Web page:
Where the shekel stops / The tsunami is coming - and we're playing on the beach
The protest movement must not endanger the enormous achievements of budgetary restraint.
'The hand of the Lord was on me, and he brought me out by the Spirit of the Lord and set me in the middle of a valley; it was full of bones - bones that were very dry. He asked me, "Son of man, can these bones live?" I said, "Sovereign Lord, you alone know." (Ezekiel 37:1 )
Are the people of Israel frolicking on the beach while a tsunami threatens and looms? We are: The danger is real. Some 300,000 people marched in the country on Saturday night, chanting slogans that were all variations of "Gimme" - at the very time that tidal waves of economic crisis are crashing down, threatening to engulf the unprepared.
The United States lost its perfect credit rating on Friday, for the first time in history. Beijing, unnerved at the thought of losses on its massive investment in U.S. government debt, has started bossing Washington around, ordering it to cut its defense and welfare budgets! That's also a first.
Spanish and Italian government bonds are now junk and need rescue. The European Central Bank said it would try to rescue them by buying their bonds.
This isn't the first time two big countries have stood at the brink of collapse. Much the same happened during the Great Depression of the 1930s, which is a thought of comfort to nobody. What ended that terrible time was World War II.
The collapse of Italy, Spain or both means exactly one thing - that the world will slide into its worst depression since the 1930s. Italy and Spain are too big to be bailed out, certainly with Uncle Sam on his knees because of the downgrade. No wonder Italy's perennially haughty Prime Minister, Silvio Berlusconi, had to accept an emergency plan for his country as a precondition for ECB support for bonds. The plan includes liberalization of the economy, selling government assets and amending the constitution to force the government to run a balanced budget.
Sound familiar? Those are, roughly, the rules that have been governing Israeli economic management for 25 years, and against which the tent movement is fighting - no more privatization, no liberalization of the economy (free economics / capitalism ), no to balanced budgets (witness their demands for government spending on the middle class, never mind the deficit ).Global catastrophe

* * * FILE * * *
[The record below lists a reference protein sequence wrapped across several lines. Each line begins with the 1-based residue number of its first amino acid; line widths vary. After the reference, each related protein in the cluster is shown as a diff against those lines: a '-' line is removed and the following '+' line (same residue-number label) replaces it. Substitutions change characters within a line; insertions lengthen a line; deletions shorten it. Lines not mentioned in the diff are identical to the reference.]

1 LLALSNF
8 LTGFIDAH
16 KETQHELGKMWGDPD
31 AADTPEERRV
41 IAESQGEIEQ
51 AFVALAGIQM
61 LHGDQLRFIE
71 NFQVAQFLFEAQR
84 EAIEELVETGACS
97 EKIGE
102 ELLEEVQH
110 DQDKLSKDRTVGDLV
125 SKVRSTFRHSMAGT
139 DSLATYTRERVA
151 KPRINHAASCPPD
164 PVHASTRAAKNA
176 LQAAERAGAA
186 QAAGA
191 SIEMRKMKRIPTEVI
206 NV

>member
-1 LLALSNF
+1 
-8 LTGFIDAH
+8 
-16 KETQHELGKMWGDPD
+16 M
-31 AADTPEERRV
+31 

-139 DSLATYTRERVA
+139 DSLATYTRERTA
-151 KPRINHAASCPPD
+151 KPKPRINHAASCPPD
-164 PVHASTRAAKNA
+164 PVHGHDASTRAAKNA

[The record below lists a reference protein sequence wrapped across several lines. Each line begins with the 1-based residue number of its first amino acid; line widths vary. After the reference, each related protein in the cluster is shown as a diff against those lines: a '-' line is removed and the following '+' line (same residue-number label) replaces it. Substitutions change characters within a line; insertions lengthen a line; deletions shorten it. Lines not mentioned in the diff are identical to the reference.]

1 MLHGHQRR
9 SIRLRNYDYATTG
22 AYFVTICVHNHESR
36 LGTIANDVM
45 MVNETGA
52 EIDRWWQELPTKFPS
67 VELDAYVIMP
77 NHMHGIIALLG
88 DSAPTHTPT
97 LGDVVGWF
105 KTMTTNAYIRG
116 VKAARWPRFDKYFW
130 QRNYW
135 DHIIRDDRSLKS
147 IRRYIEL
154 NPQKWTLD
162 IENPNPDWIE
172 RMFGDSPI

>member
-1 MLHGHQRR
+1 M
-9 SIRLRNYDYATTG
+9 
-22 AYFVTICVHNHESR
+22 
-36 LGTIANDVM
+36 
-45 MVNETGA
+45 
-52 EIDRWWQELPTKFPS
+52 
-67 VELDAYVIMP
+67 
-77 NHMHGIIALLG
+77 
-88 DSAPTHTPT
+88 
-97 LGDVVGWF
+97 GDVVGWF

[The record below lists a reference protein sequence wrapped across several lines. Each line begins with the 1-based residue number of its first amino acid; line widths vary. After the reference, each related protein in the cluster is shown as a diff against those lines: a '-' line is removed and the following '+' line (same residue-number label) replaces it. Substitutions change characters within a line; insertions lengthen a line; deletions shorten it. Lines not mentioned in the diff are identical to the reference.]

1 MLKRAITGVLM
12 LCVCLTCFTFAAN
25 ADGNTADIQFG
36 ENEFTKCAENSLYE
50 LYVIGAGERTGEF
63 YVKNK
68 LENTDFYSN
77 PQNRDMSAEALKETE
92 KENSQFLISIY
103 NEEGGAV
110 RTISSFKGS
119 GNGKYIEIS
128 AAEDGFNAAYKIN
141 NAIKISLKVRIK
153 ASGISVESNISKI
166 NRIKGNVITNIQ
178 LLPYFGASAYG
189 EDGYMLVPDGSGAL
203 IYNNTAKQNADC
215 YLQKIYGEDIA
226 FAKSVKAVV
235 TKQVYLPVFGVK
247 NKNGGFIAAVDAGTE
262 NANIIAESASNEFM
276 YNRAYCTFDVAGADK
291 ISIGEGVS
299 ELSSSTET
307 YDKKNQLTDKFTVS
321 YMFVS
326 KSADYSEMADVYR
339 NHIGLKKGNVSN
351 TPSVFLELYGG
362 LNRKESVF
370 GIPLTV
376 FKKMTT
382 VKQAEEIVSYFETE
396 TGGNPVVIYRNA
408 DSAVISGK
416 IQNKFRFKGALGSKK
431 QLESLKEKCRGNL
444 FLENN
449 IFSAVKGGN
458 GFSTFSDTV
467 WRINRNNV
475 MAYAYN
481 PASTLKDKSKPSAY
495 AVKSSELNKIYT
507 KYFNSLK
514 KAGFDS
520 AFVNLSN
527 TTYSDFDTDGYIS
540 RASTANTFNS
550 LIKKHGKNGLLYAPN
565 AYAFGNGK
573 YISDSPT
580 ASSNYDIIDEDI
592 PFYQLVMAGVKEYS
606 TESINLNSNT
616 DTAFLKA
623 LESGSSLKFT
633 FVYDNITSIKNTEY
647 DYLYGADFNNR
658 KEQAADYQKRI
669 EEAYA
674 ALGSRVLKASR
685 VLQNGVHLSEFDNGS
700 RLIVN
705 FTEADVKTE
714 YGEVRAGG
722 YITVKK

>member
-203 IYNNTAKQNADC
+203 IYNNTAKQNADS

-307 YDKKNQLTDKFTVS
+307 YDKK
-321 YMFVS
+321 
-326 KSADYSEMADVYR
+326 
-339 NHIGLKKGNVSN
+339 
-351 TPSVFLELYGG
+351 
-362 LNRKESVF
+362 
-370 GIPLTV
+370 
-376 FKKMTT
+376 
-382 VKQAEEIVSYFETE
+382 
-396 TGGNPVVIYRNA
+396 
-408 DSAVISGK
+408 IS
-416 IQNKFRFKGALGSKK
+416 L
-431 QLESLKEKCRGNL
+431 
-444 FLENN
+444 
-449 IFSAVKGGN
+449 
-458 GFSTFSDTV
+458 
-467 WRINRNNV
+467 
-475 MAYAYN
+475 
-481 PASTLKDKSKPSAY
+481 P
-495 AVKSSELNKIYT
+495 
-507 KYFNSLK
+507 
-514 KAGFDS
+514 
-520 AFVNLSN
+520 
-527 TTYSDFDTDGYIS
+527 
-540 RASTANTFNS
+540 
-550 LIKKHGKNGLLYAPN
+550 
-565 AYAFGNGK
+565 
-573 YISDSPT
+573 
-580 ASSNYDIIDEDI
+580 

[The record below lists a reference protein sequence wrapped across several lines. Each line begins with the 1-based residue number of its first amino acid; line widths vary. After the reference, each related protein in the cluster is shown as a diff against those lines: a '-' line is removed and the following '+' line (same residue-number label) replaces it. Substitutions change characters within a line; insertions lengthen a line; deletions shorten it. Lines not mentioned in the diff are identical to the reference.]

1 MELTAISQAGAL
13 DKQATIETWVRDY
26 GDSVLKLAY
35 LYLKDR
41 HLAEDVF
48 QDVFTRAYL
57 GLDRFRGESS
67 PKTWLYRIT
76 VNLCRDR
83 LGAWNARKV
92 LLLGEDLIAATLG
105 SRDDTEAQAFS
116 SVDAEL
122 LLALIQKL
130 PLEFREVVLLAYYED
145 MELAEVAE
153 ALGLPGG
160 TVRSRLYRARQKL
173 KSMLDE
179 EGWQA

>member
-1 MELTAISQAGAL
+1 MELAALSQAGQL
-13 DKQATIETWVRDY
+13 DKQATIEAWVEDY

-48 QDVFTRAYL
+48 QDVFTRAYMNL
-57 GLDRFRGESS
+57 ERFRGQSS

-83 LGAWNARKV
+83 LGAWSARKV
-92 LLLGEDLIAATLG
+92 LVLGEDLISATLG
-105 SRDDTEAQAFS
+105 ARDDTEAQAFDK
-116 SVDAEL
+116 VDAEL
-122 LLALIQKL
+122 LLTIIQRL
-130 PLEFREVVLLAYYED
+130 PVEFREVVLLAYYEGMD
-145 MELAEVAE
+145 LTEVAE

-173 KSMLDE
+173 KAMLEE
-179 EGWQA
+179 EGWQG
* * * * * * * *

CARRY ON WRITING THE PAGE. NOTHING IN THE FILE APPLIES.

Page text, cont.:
The world is quaking. Its strongest economies are crashing. The giants aren't sure they can pay their debts. Only in tiny Israel, which survived the crisis by the skin of its teeth, are people taking to the streets to demand it shatter its budget, increase debt and lavish money on all.
Make no mistake, the tents protest is critical to Israel's future. The middle class is arising for the first time and demanding that the national priorities be changed. But the changes aren't supposed to include abandoning budgetary discipline. Irresponsible nations won't make it. Pure and simple.
That's the lesson: Responsibility pays. The United States waxed fat and abandoned the economic principles that had made it great. It became accustomed to consuming more than it should and financing it by debt. Europeans, meanwhile, grew accustomed to working little and maintaining unsustainably generous welfare policies, assuming the empire of Europe would last forever. The United States and Europe forgot what responsibility is and are now paying the price.
Countries that continued to work hard, to live within their means and to avoid piling up debt weathered the crisis. Australia did. Israel did too.
The world applauded Israel's economic performance for good reason: Israel maintained budgetary discipline for 25 years, since its great economic crisis of the 1980s. For 25 years, the Finance Ministry and Bank of Israel warned successive prime ministers that abandoning discipline spelled doom. And over those 25 years, that tight Finance Ministry policy saved Israel from collapse thrice - the recession of the second intifada, the Second Lebanon War and the global crisis of 2008.
And that last one proved once and for all how crucial it is to maintain responsible policies. Spend less, save more, and in the future, you will survive.
This lesson was driven home terrifyingly on Friday.
Even hedonist Italy will be enacting a law to maintain a balanced budget. Only here in Israel, for some reason, in Israel that has done right for 25 years, do we not get it. Only here is the law that requires the government to reduce its deficit being presented as capitalist piggishness on the part of the Finance Ministry. Only here is everybody demanding more and more, without thought of who will pay.
Only here are the ungrateful people of Jeshurun getting greedy just as the vision of seared dry bones strikes worldwide.
The protesters want change in national priorities. All well and good; but they must not imperil Israel's achievements based on its responsible conduct. Budget discipline must stay off the table and it must be clear that for every upgrade in priority, something else must be downgraded. Otherwise, the tsunami rolling across the world's oceans will not spare us this time. It will engulf us, drown us and wash away the tents too. A country with no resources, such as Greece, Spain, Ireland, the United States or Italy, can't be sued for more.